Fundamental atmospheric chemistry research focuses on natural processes and human activities, and how they control the chemical composition of Earth’s atmosphere. Ultimately, the research addresses processes that control the local, regional, and global distributions of atmospheric chemical composition—chemical inputs to, transport and transformations within, and removal from the atmosphere. Because the atmosphere includes a wide range of temporal and spatial scales and many different chemical species whose concentrations can be affected by emissions, transport, reactions, removal, and other meteorological variables, a combination of approaches is essential. These include laboratory and theory studies to elucidate processes on a molecular scale, field observations that provide atmospheric composition, and models that integrate the current understanding from laboratory, theory, and field studies and provide a mechanism for assessing different future alternative scenarios.
These approaches are mutually synergistic, with a discovery in one area often leading to new advances in many others, and each has its challenges. Laboratory studies provide controlled conditions to evaluate individual chemical pathways and provide molecular properties required for atmospheric measurements. Theory provides support for interpretation of laboratory results and can provide predictions that can then be tested by experiments. Challenges include the large number of different species and phases involved—gas, liquid, and solid, as well as interfaces and partitioning between the phases. An additional challenge involves developing a wide range of approaches for laboratory studies that encompass single reactions to complex systems that
simulate conditions like the real atmosphere, or can be reliably extrapolated to atmospheric conditions, providing a bridge to field measurements and modeling studies.
Field studies of atmospheric composition provide discoveries in previously unexplored environments, test the knowledge of atmospheric chemistry through intensive field campaigns involving simultaneous measurements of many different species, and discern meaningful trends when time scales are sufficiently long. Challenges include the need to study chemical processes as they happen, recognizing that most of the atmosphere’s volume is decoupled from the surface of the Earth and human emissions. This requires simultaneous measurements of a multitude of atmospheric constituents at low concentrations, which relies on sensitive and specific instrumentation as well as observing platforms that can carry these instruments to measurement locations that can be difficult to access.
Models integrate the knowledge from laboratory, theory, and field studies to predict atmospheric chemistry and composition across a range of temporal and spatial scales, an integral part of simulating the complex Earth system. These models are also central to testing the relative importance and synergies between mechanisms and processes identified in the laboratory and field for controlling the regional and global distributions of atmospheric species. Challenges include developing models that cover the wide ranges of temporal and spatial scales, while accurately capturing processes from the molecular and sub-second scales on which chemical processes occur, to the global and decadal scales relevant to describe societal impacts.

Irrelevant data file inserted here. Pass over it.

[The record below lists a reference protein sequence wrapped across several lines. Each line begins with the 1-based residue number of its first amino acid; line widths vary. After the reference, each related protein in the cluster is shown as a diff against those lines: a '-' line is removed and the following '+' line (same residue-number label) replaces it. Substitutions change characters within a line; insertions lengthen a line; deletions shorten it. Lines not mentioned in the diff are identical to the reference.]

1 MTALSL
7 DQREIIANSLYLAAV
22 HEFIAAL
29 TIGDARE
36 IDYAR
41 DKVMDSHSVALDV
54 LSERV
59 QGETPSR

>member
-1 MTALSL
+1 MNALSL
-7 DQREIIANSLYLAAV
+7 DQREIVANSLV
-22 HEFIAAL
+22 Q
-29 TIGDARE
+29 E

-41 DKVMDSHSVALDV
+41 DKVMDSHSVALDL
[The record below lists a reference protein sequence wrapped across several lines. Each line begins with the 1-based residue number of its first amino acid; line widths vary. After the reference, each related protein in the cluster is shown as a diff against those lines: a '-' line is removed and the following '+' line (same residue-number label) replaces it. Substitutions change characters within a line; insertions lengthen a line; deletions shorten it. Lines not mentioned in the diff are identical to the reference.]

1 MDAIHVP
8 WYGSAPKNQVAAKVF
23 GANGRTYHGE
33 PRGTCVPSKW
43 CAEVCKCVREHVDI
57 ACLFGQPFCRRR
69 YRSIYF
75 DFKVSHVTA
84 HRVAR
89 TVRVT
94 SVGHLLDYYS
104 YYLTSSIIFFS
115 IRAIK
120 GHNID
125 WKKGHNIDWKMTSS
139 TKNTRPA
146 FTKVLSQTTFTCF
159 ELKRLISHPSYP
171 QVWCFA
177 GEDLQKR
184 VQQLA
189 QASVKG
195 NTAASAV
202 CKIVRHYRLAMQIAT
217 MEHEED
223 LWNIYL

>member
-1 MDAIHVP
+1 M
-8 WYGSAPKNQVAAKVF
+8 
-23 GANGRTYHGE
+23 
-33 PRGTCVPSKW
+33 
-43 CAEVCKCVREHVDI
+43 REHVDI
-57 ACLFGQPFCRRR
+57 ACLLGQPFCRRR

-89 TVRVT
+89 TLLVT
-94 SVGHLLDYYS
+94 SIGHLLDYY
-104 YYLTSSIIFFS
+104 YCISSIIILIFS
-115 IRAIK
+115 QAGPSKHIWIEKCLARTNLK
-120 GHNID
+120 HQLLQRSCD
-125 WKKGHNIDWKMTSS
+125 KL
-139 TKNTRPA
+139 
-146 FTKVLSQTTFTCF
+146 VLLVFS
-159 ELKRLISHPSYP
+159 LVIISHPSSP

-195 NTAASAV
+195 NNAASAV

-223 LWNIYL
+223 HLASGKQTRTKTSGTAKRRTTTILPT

The pioneers who settled the frontier of atmospheric chemistry were trained in a range of disciplines. Today’s atmospheric chemists are from an equally rich range of backgrounds, including chemistry, physics, mathematics, statistics, biology, meteorology, oceanography, engineering, and environmental science. These diverse backgrounds and skills are required to tackle the problem-centered, use-inspired challenge of developing a predictive capability for the changing atmosphere.
Choices made by society change the chemical composition of the atmosphere, which in turn affects societally important issues such as air quality, climate and weather, water resources, human health, agriculture, and ecosystems. These impacts feed back into societal choices, for example, a choice to move out of highly polluted areas or change behavior that drives emissions. Development of a more comprehensive understanding of societal challenges and their possible solutions is a complex problem spanning
responses in human behavior and the natural world. This endeavor has led to the rise of “big science” that requires coordinated and focused interdisciplinary efforts.
Minimizing negative impacts, maximizing standards of living, and avoiding unintended negative consequences requires a comprehensive understanding of the systems and feedbacks involved in the atmosphere. Well-guided research in atmospheric chemistry can improve this understanding. Finding solutions for problems such as the ozone hole, acid deposition, and polluted urban regions air in the United States all followed a similar pattern (see Chapter 2). Beginning with a sufficient understanding of the atmospheric system, societal impacts of particular human activities were identified, the gaps in scientific understanding were defined, and fundamental research was conducted to fill the gaps. The core contribution of atmospheric chemistry research was the creation of a predictive framework that integrated the physical understanding of atmospheric chemistry with the outcomes of potential policies. This research was then synthesized for policy makers to provide a scientific basis for informed choices (see Box 1.1). As one example of quality of life improvement following policy changes, decreasing concentrations of chemical pollutants in the atmosphere (including nitrogen dioxide, ozone, and particulate matter) in the 1990s and 2000s have been associated with significantly lower rates of childhood bronchitis (Berhane et al., 2016).